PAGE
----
Family Can Visit Weston in Hospital, Judge Rules
By Bill Miller
Weston's attorneys have struggled much of the past week attempting to make the visitation arrangements for Weston's parents, sister and brother-in-law. On Thursday, U.S. Magistrate Judge Deborah A. Robinson ruled that no visit could take place until Weston was arraigned on charges stemming from the July 24 attack that killed two police officers.
L. Barrett Boss, an attorney with the Federal Public Defender Service, asked Chief U.S. District Judge Norma Holloway Johnson to review the matter yesterday. Johnson ruled that the D.C. Department of Corrections has the final say on visits. And because corrections officials have no objection to the family seeing Weston, Johnson said the hospital visit could occur.
Weston's mother, Arbah Jo Weston, said that the family welcomed the news but that relatives were not planning to make the 750-mile trip from their home in Valmeyer, Ill., for several days. She said the family would call corrections officials to learn what rules and regulations governed the visit.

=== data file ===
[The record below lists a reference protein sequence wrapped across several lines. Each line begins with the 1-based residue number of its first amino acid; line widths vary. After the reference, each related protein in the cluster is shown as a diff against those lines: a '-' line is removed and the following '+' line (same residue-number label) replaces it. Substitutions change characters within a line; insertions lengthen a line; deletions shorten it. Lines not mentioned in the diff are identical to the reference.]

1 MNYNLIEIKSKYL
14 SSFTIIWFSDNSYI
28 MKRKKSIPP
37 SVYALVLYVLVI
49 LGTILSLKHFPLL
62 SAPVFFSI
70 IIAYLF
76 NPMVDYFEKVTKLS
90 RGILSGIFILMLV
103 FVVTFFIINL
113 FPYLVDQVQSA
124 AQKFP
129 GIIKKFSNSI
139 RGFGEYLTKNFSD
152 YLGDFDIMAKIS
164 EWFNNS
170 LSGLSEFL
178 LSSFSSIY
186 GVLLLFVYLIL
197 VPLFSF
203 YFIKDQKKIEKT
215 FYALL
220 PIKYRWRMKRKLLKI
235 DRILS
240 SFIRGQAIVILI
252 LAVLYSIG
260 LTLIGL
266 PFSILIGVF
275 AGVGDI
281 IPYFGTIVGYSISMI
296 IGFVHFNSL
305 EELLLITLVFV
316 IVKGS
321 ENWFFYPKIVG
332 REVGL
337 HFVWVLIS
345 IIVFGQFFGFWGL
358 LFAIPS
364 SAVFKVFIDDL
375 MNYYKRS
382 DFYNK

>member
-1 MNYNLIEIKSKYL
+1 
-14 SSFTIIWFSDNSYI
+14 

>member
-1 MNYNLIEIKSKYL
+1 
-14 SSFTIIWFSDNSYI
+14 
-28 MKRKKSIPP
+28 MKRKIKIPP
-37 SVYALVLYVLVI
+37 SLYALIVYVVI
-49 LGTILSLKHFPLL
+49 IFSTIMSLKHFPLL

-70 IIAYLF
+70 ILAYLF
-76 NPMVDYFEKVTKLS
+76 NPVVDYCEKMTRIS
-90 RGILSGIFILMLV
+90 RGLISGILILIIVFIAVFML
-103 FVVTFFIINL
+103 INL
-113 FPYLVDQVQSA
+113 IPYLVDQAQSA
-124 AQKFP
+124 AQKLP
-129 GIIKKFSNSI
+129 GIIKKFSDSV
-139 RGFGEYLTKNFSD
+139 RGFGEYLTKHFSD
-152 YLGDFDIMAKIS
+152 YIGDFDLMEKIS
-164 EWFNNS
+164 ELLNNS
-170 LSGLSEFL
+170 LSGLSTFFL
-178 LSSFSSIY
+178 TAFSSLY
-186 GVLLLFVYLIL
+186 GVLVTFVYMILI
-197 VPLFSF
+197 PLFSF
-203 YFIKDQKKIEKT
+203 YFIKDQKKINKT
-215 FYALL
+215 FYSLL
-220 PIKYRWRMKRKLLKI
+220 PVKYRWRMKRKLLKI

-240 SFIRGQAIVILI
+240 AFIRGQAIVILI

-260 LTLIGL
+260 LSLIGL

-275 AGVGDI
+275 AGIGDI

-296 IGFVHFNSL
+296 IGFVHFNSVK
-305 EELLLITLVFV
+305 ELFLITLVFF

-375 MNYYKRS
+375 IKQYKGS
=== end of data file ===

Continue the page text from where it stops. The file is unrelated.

Weston, 41, was in stable condition yesterday, recovering from gunshot wounds to the abdomen, arms and legs suffered in the attack. He is accused of using a .38-caliber revolver to kill U.S. Capitol Police officers Jacob J. Chestnut and John M. Gibson. Gibson and another officer, Douglas B. McMillan, shot Weston in the gunfight.
Doctors have said it may be two to three weeks before Weston is able to appear in court. Yesterday, Robinson agreed to delay his arraignment until Aug. 19.
Weston also will be visited by a small legion of doctors assigned to evaluate his mental condition. Defense attorneys have hired four mental health specialists to help them assess Weston's mental state and decide whether to pursue an insanity defense. Prosecutors have lined up psychiatrists Park Dietz, Robert Phillips and Raymond F. Patterson.
Dietz was among the doctors who worked on the case of James E. Swann Jr., the so-called Shotgun Stalker, who was found not guilty by reason of insanity in a series of D.C. attacks in 1993 that left four people dead; Dietz and others concluded that Swann was suffering from paranoid schizophrenia at the time. Phillips worked on the case of Francisco Martin Duran, the Colorado man who was convicted of opening fire outside the White House in October 1994. Patterson examined John W. Hinckley Jr., who was found not guilty by reason of insanity in the attempted assassination of President Ronald Reagan.
Staff writer Gabriel Escobar contributed to this report.
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